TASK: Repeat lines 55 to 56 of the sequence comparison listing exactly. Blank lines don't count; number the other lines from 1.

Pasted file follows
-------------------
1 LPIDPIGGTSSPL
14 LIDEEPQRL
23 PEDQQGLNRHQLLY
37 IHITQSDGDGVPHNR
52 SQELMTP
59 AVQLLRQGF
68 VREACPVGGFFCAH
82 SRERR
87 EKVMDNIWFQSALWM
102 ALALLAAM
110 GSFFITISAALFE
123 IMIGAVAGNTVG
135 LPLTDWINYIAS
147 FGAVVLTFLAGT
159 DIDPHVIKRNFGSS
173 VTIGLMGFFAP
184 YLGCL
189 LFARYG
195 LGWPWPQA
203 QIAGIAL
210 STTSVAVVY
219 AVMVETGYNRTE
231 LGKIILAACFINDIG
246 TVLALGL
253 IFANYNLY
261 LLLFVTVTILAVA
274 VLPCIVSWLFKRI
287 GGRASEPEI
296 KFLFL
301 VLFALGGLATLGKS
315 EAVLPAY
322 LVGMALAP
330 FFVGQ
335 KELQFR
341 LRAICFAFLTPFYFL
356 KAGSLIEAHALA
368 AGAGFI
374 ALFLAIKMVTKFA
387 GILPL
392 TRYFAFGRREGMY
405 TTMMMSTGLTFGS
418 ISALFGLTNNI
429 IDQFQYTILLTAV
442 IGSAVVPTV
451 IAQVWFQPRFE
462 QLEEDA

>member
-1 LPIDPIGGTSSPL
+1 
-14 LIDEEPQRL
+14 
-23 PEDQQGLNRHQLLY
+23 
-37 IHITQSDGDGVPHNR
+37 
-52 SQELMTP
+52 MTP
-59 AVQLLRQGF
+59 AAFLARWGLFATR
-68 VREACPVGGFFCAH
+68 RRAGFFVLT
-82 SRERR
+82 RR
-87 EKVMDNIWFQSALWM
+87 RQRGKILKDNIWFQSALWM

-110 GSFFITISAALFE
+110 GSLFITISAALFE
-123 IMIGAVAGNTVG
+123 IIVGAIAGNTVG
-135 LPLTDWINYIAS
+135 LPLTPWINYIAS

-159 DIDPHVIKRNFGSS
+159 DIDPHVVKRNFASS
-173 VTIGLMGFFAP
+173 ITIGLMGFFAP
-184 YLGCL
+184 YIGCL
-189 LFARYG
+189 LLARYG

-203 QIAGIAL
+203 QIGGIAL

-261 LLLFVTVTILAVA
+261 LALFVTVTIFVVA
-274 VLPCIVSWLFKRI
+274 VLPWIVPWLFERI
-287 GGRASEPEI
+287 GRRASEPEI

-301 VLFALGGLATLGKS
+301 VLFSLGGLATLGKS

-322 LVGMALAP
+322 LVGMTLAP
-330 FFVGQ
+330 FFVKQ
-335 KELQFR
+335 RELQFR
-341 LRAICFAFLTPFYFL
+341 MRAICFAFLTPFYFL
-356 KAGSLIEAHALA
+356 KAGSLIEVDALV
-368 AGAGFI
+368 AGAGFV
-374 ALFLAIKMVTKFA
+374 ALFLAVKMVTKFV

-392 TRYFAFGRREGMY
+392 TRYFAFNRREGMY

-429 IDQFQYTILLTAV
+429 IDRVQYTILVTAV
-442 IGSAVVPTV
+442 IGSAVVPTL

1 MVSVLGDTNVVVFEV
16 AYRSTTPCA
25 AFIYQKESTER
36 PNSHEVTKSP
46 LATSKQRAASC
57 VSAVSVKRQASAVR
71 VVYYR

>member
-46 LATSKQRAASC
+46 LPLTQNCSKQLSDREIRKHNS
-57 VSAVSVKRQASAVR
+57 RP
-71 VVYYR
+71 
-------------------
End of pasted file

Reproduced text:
+37 
-52 SQELMTP